Research and Academic Resiliency and Adaptation Tool Kit
Graduate students can have their research forestalled for several reasons. Examples of unforeseen circumstances may include:
Helping students maintain timely research and academic progress, while considering the students personal and professional goals, is paramount. For example, one student may prefer to remain an extra year to conduct another series of experiments after a disruption; whereas, another student may prefer an adjustment to their proposed project in order to remain on their original timeline as prior to the disruption.
If a graduate student’s research has been disrupted or impacted, we recommend an individual approach using different elements of this tool kit. If an entire of cohort of students is affected, also refer to resources offered by the Vice-Provost, Academic Programs.
Graduate Faculty and Departmental Supports for Academic, Personal, and Financial Advice
Graduate students experiencing a disruption and/or otherwise impacted trajectory can often access supports and services through the Registrar’s Office or Graduate Unit, including academic and financial advising:
The first step is for the student and supervisor(s) to discuss the context of the disruption and/or otherwise impacted trajectory, and possible avenues forward.
The student and supervisor may also want to consult with the graduate chair/coordinator/program director and convene the supervisory committee (for PhD students) for additional input and advice.
Graduate programs have inherent flexibility in helping students meet their program learning outcomes.
To keep the student on their original trajectory as much as possible, consider a transition of their time to other academic learning activities that advance their progress towards degree completion and overall professional preparation (e.g., writing literature reviews, methodology, or discussion sections of thesis/dissertation; preparation of a publication; coursework; engaging in professional development activities such as the Graduate Centre for Academic Communication or Centre for Graduate Professional Development).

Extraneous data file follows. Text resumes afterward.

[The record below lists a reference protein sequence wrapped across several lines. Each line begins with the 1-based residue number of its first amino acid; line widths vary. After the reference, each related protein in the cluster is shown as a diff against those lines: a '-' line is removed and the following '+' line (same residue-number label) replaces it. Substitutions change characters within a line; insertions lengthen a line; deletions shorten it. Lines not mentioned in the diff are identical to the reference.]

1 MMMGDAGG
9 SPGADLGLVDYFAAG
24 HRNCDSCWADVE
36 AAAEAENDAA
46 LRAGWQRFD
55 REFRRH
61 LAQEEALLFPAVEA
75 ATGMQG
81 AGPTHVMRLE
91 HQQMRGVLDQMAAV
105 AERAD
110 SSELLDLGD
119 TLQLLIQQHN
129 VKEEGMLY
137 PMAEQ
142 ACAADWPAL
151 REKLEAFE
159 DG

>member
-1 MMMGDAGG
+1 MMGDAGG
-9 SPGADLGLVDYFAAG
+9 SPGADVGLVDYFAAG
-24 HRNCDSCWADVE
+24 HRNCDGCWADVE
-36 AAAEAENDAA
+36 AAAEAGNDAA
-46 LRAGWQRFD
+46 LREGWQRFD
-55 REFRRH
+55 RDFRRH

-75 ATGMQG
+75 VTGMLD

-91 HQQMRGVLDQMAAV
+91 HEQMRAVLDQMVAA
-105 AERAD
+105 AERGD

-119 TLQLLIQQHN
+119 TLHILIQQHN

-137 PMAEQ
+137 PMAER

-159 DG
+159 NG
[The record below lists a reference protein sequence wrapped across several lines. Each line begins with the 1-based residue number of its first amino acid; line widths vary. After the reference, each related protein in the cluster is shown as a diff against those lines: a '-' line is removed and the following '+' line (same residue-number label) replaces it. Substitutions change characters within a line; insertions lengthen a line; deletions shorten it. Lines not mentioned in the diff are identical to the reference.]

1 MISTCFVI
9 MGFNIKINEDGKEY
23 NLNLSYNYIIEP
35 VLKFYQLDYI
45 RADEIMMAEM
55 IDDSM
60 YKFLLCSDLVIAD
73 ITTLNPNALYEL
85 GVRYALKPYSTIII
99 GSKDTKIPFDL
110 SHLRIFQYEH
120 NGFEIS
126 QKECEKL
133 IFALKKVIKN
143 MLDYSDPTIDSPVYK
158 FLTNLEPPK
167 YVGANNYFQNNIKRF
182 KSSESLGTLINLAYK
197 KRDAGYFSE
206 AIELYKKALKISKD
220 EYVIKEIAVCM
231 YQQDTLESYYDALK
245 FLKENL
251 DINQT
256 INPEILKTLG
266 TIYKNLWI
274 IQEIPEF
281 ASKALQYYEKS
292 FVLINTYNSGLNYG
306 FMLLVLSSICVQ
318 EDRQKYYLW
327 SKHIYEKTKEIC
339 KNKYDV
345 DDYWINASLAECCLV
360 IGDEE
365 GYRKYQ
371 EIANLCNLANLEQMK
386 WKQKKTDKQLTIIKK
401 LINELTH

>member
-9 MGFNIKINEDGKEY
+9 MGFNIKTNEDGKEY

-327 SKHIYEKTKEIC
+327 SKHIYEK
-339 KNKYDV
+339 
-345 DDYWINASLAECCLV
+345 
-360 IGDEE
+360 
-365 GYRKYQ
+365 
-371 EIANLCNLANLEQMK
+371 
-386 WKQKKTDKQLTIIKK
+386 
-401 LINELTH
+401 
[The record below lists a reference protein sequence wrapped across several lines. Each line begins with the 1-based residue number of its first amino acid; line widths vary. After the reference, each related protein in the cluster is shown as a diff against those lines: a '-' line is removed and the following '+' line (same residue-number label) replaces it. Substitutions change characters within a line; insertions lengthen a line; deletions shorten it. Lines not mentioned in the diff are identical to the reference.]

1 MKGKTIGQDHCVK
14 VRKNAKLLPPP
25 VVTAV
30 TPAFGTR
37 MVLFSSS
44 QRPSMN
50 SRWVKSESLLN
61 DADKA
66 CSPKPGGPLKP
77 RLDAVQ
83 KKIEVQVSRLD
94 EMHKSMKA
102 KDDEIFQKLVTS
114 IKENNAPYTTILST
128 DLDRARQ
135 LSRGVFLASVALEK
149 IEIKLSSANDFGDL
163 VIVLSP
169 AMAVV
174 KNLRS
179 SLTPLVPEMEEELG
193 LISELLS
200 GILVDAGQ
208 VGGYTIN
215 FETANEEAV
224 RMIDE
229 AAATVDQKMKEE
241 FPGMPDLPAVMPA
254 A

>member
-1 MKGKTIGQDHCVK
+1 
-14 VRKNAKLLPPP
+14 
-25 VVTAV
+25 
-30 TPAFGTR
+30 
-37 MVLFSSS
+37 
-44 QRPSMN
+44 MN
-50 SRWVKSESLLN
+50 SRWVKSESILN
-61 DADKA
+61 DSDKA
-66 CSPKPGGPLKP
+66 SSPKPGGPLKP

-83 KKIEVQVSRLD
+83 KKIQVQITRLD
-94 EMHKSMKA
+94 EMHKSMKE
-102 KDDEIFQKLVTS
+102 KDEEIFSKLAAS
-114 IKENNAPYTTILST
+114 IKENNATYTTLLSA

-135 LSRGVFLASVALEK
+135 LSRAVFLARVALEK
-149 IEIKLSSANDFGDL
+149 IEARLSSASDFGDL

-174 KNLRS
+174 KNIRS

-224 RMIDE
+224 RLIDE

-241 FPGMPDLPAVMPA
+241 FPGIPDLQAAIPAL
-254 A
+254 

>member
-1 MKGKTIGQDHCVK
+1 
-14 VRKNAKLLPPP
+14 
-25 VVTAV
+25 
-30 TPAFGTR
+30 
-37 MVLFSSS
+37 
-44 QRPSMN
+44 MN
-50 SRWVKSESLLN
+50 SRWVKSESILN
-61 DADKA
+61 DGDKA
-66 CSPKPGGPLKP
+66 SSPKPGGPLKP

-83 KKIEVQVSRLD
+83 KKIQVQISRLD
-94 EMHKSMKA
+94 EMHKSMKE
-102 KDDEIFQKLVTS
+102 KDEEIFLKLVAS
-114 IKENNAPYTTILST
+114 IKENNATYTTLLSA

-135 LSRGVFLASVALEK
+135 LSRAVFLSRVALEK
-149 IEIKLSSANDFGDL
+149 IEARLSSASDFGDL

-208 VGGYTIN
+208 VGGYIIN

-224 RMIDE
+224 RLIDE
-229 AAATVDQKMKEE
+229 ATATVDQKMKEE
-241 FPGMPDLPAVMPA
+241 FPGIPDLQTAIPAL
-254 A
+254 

This may be a particularly relevant mitigation strategy with short-term disruptions where the students are still able to complete other work.
In consultation with the supervisory committee (as applicable), pivot the planned major project/thesis/dissertation to make academic progress.
Pivoting may take the form of revising aspects of a research question or objectives, the methodological approach or methods, or analyses. This may be a particularly relevant mitigation strategy if the student has not started data collection and is in the early stages of the program.
Pivoting the research may also be helpful and/or necessary after supervisory changes and if the nature of the student’s personal and professional interests or circumstances change.
In some cases, pivoting research will not be feasible or the research disruptions may be so significant that students may require additional time beyond the program length to complete program requirements.
SGS Supports for Promoting Research and Academic Resiliency and Adaptation
In considering how to operationalize supports, students, supervisors, and graduate faculty leaders can use relevant SGS policies and forms to request flexibility to deadlines, course enrolment, and registration, as applicable. For advice about academic progress and the resources that are available across the institution, students can contact the Frontline Student Academic Services office at email@example.com.
SGS Supports for Financial Aid
Graduate students experiencing a disruption may need financial support. For advice regarding financial supports that are available across the institution, students can contact SGS Financial Aid and Advising Office at firstname.lastname@example.org.
Information for Graduate Units
Graduate Chairs & Graduate Coordinators can consult the following webpage for additional information. (UTORid Login required).